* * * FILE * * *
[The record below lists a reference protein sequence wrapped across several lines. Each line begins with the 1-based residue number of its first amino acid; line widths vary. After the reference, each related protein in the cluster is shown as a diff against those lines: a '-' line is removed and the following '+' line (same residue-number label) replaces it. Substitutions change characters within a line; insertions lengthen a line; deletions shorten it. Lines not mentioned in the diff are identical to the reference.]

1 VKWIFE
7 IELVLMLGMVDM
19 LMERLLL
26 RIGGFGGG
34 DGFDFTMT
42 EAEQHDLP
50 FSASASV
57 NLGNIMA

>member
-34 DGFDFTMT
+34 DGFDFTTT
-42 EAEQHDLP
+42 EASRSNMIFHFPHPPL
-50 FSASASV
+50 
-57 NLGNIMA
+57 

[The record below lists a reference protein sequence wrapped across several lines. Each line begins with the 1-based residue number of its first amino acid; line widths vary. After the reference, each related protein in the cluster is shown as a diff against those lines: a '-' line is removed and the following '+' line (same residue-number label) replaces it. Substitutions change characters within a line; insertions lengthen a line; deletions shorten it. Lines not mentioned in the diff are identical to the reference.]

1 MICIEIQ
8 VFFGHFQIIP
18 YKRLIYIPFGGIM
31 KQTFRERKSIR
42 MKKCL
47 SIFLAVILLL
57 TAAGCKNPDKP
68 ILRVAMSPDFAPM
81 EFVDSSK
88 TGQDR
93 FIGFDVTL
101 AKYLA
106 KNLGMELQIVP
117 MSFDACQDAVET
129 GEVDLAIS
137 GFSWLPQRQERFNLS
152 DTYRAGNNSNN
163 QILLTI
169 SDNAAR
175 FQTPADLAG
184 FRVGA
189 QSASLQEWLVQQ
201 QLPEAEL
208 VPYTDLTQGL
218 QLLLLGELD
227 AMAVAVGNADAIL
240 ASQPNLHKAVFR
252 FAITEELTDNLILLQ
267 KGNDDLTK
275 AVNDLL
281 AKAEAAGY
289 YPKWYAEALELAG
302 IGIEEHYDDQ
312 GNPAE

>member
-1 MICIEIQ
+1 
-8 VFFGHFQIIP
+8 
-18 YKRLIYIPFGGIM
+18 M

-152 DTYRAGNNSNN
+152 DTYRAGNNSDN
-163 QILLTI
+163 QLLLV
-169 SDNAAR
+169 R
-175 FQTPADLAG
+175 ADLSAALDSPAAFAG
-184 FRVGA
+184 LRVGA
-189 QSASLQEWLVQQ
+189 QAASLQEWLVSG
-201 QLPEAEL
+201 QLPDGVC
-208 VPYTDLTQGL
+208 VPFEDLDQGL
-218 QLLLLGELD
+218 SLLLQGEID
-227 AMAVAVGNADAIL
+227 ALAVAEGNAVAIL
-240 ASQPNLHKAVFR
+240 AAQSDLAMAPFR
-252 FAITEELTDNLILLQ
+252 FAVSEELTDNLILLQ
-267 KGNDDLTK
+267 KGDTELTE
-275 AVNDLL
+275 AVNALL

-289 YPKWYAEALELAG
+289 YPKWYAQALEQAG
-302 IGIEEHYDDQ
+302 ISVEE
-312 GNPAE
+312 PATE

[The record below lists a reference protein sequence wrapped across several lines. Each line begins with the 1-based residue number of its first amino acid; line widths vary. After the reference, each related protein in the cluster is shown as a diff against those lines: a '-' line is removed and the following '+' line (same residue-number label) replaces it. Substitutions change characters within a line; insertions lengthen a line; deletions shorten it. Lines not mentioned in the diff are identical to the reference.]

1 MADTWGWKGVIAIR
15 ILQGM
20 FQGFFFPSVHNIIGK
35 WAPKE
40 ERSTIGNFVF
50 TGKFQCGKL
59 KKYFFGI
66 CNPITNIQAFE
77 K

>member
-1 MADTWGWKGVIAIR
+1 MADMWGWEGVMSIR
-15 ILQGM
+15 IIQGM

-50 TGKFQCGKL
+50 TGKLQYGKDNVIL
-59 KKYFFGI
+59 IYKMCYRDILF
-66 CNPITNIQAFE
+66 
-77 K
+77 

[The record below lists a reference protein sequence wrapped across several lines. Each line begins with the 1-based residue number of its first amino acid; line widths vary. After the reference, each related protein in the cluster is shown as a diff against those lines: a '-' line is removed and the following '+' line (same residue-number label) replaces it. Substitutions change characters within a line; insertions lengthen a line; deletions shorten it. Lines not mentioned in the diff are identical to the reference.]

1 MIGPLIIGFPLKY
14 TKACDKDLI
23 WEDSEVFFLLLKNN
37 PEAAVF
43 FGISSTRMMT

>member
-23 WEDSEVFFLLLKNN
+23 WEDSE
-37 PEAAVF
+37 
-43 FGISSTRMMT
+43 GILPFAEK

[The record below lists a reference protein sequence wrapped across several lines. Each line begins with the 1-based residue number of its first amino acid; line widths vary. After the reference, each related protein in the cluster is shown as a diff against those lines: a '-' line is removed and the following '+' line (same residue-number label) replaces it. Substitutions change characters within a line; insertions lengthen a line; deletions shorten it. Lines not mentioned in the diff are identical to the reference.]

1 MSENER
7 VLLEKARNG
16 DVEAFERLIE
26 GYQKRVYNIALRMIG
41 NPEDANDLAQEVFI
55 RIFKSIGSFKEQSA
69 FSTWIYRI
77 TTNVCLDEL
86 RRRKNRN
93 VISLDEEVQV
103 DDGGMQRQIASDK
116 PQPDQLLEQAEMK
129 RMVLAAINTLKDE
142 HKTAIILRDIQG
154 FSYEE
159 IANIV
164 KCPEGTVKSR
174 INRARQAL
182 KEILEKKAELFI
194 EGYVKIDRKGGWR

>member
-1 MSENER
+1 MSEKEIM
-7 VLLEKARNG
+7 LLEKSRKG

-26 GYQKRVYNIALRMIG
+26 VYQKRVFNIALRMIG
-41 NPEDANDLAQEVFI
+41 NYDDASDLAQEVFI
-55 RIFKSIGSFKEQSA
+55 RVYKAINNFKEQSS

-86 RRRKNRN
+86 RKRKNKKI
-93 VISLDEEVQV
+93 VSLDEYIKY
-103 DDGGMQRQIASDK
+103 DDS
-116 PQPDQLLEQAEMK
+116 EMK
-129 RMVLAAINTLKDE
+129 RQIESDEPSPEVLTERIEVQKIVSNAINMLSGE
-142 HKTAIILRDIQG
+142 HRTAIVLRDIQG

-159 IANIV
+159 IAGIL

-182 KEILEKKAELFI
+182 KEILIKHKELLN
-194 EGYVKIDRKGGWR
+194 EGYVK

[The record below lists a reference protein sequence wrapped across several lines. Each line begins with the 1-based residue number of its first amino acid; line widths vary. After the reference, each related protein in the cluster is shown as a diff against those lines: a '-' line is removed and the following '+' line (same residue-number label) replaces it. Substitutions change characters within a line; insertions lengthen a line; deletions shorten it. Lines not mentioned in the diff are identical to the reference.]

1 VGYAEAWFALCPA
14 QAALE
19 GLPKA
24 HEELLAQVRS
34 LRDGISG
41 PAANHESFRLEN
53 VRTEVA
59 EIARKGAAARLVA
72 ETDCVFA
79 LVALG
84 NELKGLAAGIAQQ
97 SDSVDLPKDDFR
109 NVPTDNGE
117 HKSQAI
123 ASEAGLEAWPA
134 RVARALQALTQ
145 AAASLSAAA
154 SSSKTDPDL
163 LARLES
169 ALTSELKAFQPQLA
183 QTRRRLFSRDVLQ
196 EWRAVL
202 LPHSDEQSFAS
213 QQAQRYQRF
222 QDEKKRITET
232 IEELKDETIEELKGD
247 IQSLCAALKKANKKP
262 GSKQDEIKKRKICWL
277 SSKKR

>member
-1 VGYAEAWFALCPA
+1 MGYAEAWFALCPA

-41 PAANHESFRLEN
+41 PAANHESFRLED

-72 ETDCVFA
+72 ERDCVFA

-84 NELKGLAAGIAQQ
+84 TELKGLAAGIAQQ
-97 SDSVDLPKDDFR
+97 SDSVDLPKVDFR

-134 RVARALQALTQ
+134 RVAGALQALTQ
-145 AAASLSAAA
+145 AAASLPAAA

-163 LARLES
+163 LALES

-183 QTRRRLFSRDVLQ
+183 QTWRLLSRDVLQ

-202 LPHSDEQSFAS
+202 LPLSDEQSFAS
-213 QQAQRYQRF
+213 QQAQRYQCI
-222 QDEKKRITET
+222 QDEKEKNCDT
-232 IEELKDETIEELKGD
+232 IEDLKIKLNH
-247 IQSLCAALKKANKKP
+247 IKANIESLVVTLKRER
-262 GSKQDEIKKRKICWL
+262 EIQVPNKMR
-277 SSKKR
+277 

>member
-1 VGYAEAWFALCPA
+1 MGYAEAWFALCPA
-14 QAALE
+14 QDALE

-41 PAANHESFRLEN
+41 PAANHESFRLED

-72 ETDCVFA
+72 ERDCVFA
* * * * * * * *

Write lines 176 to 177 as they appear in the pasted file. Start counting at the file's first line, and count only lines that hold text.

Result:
+159 IAGIL

-182 KEILEKKAELFI